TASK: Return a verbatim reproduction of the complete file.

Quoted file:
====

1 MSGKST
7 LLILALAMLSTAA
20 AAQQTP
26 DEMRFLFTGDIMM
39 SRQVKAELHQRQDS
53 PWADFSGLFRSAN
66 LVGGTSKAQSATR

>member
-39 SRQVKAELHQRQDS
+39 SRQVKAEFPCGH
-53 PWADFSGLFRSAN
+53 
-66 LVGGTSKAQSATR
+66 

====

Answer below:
1 MSGKST
7 LLILALAMLSTAA
20 AAQQTP
26 DEMRFLFTGDIMM
39 SRQVKAELHQRQDS
53 PWADFSGLFRSAN
66 LVGGTSKAQSATR

>member
-39 SRQVKAELHQRQDS
+39 SRQVKAEFPCGH
-53 PWADFSGLFRSAN
+53 
-66 LVGGTSKAQSATR
+66 